With the reconstitution of the Planning Commission, the government has once again sent out signals that it means business. The new faces in the commission represent a class of people who have achieved considerable success in their own work environments, and who bring a passion to the roles they have been assigned. The President’s address to Parliament has underscored the determination to produce results, and there is evidence that ministries are being activated and some strategies worked out.
The air of expectation that things will happen this time is quite palpable, but one wonders what is different now. Improvements in levels of governance cannot come out of existing systems and deliveries, and yet there is little indication of how things will change. There have been no suggestions of reforms in processes and procedures: The reports of the Administrative Reforms Commission have offered little by way of solutions, and the major impediment to foreign direct investment (FDI) appears to be the excruciating pace at which the bureaucracy works.
Political and Economic Risk Consultancy, a Hong Kong-based organization, in its latest report has ranked India’s bureaucracy the worst in Asia, with a score of 9.45—zero being the best grade and 10 the worst. It is the only country whose ranking has worsened in the last three years. There are several reasons for this.
The first is ambiguity in policy. There are several examples. The foreign institutional investment (FII) policy, for example, allows free flow of funds without transparency of origin, for short-term investment into markets and market-related products, and has a low taxation burden in the form of capital gains tax. FDI has to bear the burden of full corporate taxation, as well as clearances from multiple agencies and continuous scrutiny. Poor mining policies and lack of consensus with states have stultified mineral exploitation, converting it into a resource available only to those with political access. However, most of these problems are in the realm of implementation issues, and can be addressed by ministers who are determined to get matters moving at their ministries.
The second is in the area of implementation strategies and monitoring. In the last five years, there have been several expert committees whose reports (nearly 70 in number) are available with the government, representing suggestions for implementation in areas as wide-ranging as agriculture and skill development: These only need effective implementation at the ministry level, this at the level of secretaries and joint secretaries. There has been almost no attempt to get these recommendations off the ground.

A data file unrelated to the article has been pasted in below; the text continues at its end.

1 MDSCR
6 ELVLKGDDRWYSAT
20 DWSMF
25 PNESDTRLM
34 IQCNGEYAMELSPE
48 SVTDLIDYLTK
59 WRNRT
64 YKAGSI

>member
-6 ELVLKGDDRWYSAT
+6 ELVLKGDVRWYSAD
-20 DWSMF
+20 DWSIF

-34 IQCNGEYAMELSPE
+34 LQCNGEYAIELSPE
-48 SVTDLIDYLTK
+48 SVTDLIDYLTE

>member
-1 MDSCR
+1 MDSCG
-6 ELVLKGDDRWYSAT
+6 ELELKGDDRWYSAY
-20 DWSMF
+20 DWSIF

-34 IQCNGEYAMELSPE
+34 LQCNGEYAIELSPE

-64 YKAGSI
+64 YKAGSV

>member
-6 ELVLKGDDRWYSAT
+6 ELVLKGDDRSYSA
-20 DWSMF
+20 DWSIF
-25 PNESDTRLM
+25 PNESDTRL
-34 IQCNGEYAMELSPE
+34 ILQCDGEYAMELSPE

The third is the most difficult. This is in the area in which the public interfaces with the government, in the day-to-day business of life. In the area of sales tax and income tax, in paying bills and getting planning permissions, in running hospitals and schools, the functionaries of the government behave as though they are an Inquisition to extract the most from clients. This cutting edge bureaucracy, the reluctance at the lower levels of government to change, the lack of responsibility and accountability are all states of governance that we have wished upon ourselves.
Part of the problem is probably the scales of pay, but this has been substantially taken care of after the Sixth Pay Commission. More importantly, it has to do with how government servants perceive themselves and how society perceives them. They are part of the elite; and part of the way they display their importance is by being difficult to work with—whether in matters requiring their approval or when dealing with the people they meet. One reason could be the lack of checks and balances—as was demonstrated last week by the inspection of the Sushruta Trauma Centre in Delhi by the health secretary. But this is not all. The real problem arises from the hierarchical nature of decision-taking and the intense fear of taking the wrong decision, resulting in the tendency to pass the buck upwards. From the civil servant’s perspective, it is ideal to hide a decision behind a committee. In India, over the years this has gotten worse—decisions we used to take at the level of joint secretaries now require cabinet approval, that too after a formal recommendation by the committee of secretaries.
The Right to Information (RTI) Act and public interest litigation (PIL) have no doubt contributed to transparency in decisions, but they have also increased the reluctance to take decisions at lower levels. The answer is “no” unless there is no way of avoiding a “yes”—and corruption flourishes in such an atmosphere.
There are no easy solutions here. One way is to distance people from the bureaucracy through technology—payment of bills, tickets for travel, and applications for jobs and admissions can now be done without face-to-face contact. There should be an attempt to enhance these services. However, at the level of approvals for economic activity, improvements can only happen if those at the top are more vigilant—through better supervision and checks and, most importantly, speedy deterrents.
We need to change the way government transacts its business.
S. Narayan is a former finance secretary and economic adviser to the primeminister. We welcome your comments at firstname.lastname@example.org